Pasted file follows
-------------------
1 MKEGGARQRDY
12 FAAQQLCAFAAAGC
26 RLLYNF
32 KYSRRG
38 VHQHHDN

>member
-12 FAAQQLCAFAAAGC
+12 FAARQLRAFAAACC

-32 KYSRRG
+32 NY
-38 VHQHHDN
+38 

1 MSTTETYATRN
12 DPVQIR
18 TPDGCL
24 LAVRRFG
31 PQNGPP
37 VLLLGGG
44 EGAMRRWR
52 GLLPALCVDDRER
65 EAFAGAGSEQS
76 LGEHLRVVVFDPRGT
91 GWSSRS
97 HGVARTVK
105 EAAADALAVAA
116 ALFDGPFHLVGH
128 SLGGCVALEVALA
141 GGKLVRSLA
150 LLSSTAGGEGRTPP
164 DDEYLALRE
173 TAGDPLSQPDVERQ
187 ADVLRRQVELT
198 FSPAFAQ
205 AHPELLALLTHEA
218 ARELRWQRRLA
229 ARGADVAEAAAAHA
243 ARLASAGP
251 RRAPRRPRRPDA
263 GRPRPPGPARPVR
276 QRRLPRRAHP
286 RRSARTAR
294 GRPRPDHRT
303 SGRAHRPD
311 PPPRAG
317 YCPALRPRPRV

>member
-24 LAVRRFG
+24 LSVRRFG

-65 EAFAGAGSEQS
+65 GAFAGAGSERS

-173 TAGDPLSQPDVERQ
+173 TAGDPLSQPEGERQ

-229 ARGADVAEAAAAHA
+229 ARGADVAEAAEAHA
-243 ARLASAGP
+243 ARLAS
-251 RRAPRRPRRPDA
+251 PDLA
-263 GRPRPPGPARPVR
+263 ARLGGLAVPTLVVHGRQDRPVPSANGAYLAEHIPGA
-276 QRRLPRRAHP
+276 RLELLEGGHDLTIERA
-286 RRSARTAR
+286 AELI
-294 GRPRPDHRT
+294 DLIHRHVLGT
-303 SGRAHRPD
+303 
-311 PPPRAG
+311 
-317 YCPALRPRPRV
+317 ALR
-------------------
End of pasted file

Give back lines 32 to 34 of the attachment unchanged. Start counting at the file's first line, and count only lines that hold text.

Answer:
187 ADVLRRQVELT
198 FSPAFAQ
205 AHPELLALLTHEA